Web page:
Our little balls of fluff have arrived and boy are they cute! This past week, we went to our local Orschelns and got ourselves six baby Rhode Island Red chicks. Already in one week they have already gotten a little bigger and have started to develop their feathers on their wings. Though we’re not sure if we are chicken people yet (mostly me), we are excited to go on this adventure together and find out!
Here are some tips and things you’ll need to know about starting your chicks out!
1. Brooder Box -This will be their home for the next six or so weeks. You’ll need to either build them a box out of plywood (this is what we did, as you can see) or you can also use a plastic tub or cardboard box. I liked the plywood box option the best. I was a little scared to use the other two options due to my fear of the heat lamp melting the plastic tub or catching the cardboard box on fire. Make sure that your box walls are high enough (ours are 2′ high), this way when they get older they can’t fly out or hit their heads on the the chicken wire lid. Also make sure that the box is big enough so there is plenty of room for them to move around, so they aren’t crowded. (See how we build our Brooder Box)
2. Food & Water Trays – To start with, you’ll just want the small ones. This way they don’t take up to much room in your brooder, giving your chicks room to move around as they please. Though make sure to check your food and water daily to make sure they have pooped in them.
TIP: I learned from reading other blogs and articles, that you should put glass beads, (like the ones you put in a vase), in the water tray. This helps to prevent the baby chicks from accidentally drowning themselves.
TIP: Another thing you’ll need to do, when you first get your chicks, is to make sure that as you place each one into your brooder, that you first dip their beck into the water for a little bit and then repeat this with the food. It’ll help your chicks to know where their food and water are in their box and help them to accumulate to their new surroundings better.
TIP: Something we learned with in the first couple hours of having our chicks, was that we needed to move the water and food closer to them because they, for the first week or so, aren’t going to want to venture to far from the heat lamp. After a week or so you’ll be able to move them.
3. Pine Shavings -This is what we are using for their bedding. It’s fairly inexpensive and is soft for them to walk around on. Plus added bonus, it seems to, so far, mask any really harsh odors that they might be creating. Though we are still making sure to clean out the poopy area’s every week or so to help keep the smell and fly’s away.
4. Food -What do they eat you may ask? Well at the moment are feeding them chick starter, which you can get at the same store that you get your chicks from. If you get the big bag, you most likely won’t have to buy them any more food until they switch over to the other. Medicated or non-medicated? We went with medicated, it was cheaper and the man at our store said that’s what they were feeding them, so we figured why change their diet.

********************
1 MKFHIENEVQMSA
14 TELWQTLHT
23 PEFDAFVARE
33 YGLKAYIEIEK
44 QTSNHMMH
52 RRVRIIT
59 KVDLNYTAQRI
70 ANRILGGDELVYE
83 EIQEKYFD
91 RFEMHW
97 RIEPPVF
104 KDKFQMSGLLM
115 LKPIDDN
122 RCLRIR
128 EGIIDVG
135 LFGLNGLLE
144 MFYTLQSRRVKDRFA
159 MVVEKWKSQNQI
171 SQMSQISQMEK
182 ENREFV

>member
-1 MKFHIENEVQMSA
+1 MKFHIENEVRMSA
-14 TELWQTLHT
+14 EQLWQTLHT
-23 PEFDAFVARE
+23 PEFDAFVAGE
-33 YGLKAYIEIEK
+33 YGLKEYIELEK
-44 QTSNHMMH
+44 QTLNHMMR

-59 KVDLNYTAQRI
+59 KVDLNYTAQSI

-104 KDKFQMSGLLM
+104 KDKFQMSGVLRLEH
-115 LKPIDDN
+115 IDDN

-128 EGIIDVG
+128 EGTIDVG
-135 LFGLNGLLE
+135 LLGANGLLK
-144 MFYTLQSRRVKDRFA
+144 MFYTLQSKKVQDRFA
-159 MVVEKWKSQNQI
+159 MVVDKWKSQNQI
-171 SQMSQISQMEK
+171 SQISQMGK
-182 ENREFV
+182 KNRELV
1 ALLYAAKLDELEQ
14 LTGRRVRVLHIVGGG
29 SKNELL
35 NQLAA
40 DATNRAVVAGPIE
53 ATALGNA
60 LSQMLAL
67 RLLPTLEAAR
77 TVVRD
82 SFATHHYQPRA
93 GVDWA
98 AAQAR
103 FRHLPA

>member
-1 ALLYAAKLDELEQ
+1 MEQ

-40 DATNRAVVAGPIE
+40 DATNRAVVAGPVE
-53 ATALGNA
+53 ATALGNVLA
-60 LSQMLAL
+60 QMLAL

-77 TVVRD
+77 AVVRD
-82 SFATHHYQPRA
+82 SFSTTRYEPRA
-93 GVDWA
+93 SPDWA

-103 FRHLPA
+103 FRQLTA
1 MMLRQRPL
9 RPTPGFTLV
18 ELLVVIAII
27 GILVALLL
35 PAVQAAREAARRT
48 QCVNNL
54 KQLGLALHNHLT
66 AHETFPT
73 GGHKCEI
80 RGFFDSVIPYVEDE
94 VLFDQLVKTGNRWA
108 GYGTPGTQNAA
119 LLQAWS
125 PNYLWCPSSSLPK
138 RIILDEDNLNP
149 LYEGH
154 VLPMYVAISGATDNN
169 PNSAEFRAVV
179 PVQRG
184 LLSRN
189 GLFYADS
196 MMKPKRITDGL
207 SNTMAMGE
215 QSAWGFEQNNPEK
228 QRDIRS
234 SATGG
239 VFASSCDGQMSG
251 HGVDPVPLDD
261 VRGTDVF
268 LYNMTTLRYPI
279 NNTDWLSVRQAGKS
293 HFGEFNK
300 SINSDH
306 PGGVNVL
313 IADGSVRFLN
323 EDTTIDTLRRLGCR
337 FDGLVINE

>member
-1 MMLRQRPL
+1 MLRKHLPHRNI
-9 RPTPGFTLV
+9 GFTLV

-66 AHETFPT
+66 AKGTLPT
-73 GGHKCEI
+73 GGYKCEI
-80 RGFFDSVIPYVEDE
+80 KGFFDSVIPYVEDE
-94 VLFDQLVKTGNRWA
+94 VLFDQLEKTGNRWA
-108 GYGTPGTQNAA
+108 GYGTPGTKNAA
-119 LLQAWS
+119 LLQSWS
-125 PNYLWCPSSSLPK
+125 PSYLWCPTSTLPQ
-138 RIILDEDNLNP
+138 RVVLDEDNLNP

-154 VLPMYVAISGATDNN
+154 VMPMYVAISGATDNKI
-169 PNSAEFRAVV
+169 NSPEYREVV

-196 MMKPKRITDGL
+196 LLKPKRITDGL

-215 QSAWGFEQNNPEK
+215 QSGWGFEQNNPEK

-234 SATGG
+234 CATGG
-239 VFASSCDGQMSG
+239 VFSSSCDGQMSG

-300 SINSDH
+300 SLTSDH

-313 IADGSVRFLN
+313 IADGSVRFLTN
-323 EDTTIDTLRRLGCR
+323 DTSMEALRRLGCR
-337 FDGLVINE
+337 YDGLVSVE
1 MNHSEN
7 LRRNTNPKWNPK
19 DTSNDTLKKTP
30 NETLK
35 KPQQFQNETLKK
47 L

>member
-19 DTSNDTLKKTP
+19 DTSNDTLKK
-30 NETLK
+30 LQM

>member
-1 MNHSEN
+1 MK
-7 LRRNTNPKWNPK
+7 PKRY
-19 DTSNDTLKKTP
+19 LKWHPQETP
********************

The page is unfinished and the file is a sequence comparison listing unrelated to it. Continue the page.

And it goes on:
5. Heat Lamp -You’ll need to clamp or hang your heat lamp on one end of your brooder box so that the chicks can keep warm. From what I’ve read, the first week you should make sure your box is around 90 to 95 degrees and then each week they are in the brooder box you’ll raise the lamp up so that it goes down 5 degrees. I good way we’ve noticed to check to see if they are staying warm enough is to see if they are huddling together a lot and not venturing out really, the light might need to be lowered down a little. We went with the clear heat bulb on recommendation from my father-in-law (expert at chicken raising due to raising many of his own). Some blogs I read recommended the red heat bulb due to that its suppose to help to keep the chicks from pecking at each other but we had them doing any of that really, plus clear bulb was cheaper.
TIP: Buy two bulbs. We bought two so that we could have a extra on hand just in case the first were to go down.
6. Outdoor Thermometer – We just bought a cheapy thermometer from Ace and screwed it into the brooder box towards the bottom, so that we can keep a check on how warm the box is staying.
Tip: From what I’ve read, if you are wanting your chickens to be more friendly and them to come when you call, you’ll want to make sure to hold them every day and spend time with them. This way they’ll get to know you and will be calmer when they get older. My husband and I make sure to give them some loving everyday, so that they can get to know us and hopefully if be friendlier when they get older.
I hope if you are starting to raise chickens or looking at doing so that these tips will help you out! Let me know if you have any other tips or tricks to raising chickens, I’d love to hear them!
Make sure to check out my first blog in this series and keep following along to see our adventures as first time chicken owners.